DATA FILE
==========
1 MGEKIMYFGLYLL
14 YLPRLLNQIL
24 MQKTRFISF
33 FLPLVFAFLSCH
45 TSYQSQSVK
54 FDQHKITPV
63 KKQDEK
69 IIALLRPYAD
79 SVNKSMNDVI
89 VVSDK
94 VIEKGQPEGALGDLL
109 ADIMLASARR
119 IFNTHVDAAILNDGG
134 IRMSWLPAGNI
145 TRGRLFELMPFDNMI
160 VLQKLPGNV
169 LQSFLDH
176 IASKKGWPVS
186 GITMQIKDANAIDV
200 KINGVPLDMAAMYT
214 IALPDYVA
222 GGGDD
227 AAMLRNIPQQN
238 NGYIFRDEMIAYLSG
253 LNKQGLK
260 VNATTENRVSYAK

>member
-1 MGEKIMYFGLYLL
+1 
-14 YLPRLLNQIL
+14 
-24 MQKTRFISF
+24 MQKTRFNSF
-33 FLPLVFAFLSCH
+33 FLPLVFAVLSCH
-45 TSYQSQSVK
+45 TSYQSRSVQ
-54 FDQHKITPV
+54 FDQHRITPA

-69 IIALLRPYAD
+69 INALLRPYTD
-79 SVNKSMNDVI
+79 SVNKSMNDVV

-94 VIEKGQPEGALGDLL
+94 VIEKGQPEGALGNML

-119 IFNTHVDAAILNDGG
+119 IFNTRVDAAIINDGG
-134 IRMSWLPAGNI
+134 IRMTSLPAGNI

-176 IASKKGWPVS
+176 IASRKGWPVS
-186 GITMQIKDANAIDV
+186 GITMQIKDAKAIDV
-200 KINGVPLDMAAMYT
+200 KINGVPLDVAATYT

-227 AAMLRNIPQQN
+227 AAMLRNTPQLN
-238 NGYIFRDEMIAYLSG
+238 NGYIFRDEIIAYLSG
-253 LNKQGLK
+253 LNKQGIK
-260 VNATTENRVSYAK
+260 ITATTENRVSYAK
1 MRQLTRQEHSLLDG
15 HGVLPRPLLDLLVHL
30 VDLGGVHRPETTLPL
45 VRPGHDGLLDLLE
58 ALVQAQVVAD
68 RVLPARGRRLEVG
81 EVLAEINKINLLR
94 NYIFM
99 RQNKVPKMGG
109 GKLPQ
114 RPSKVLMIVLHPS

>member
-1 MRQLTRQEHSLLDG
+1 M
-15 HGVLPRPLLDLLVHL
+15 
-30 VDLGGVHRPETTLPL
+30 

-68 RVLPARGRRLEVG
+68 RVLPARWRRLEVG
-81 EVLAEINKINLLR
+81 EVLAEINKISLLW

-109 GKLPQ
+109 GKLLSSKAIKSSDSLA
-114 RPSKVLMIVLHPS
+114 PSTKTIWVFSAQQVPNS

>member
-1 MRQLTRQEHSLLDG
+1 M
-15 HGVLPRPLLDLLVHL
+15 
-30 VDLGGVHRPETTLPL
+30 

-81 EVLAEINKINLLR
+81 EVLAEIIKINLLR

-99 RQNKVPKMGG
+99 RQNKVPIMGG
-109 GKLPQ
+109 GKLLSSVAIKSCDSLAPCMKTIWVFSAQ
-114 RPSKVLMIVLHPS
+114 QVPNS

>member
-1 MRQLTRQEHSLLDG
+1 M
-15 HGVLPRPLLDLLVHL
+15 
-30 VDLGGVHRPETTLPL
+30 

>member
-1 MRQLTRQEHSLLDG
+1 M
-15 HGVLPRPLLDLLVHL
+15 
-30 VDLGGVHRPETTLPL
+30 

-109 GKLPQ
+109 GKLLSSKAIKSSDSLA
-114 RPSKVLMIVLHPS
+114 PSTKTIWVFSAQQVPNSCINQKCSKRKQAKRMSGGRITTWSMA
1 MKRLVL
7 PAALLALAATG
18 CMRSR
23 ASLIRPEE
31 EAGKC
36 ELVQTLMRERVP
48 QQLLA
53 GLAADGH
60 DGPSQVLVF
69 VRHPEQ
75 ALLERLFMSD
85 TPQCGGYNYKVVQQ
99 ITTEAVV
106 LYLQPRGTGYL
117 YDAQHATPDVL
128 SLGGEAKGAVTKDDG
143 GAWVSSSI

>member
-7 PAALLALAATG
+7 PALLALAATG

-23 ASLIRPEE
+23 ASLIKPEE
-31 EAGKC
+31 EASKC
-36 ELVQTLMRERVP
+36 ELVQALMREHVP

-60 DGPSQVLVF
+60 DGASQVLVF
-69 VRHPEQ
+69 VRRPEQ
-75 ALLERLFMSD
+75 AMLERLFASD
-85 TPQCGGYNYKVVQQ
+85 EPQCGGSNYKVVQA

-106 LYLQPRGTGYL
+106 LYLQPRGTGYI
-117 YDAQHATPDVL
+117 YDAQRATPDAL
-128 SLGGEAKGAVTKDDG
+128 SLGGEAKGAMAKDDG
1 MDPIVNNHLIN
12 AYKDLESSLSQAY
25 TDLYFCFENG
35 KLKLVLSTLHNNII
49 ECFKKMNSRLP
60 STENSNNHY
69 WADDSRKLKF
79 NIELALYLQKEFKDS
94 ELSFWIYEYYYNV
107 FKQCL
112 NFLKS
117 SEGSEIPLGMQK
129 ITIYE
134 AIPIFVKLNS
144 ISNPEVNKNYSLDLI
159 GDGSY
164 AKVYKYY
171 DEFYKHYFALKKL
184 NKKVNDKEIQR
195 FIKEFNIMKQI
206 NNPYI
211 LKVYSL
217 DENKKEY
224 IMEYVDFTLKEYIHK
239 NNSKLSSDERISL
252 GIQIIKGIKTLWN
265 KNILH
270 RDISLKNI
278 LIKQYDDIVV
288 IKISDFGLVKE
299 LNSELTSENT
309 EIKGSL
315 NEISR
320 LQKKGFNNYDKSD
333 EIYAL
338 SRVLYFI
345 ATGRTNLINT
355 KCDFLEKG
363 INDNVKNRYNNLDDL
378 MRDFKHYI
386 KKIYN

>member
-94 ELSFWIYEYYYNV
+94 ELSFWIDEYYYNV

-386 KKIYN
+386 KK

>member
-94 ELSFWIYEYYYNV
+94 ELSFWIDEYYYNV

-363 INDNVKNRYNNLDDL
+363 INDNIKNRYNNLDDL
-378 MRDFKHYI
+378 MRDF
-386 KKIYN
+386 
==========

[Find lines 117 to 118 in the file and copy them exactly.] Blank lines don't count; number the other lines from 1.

-30 VDLGGVHRPETTLPL
+30 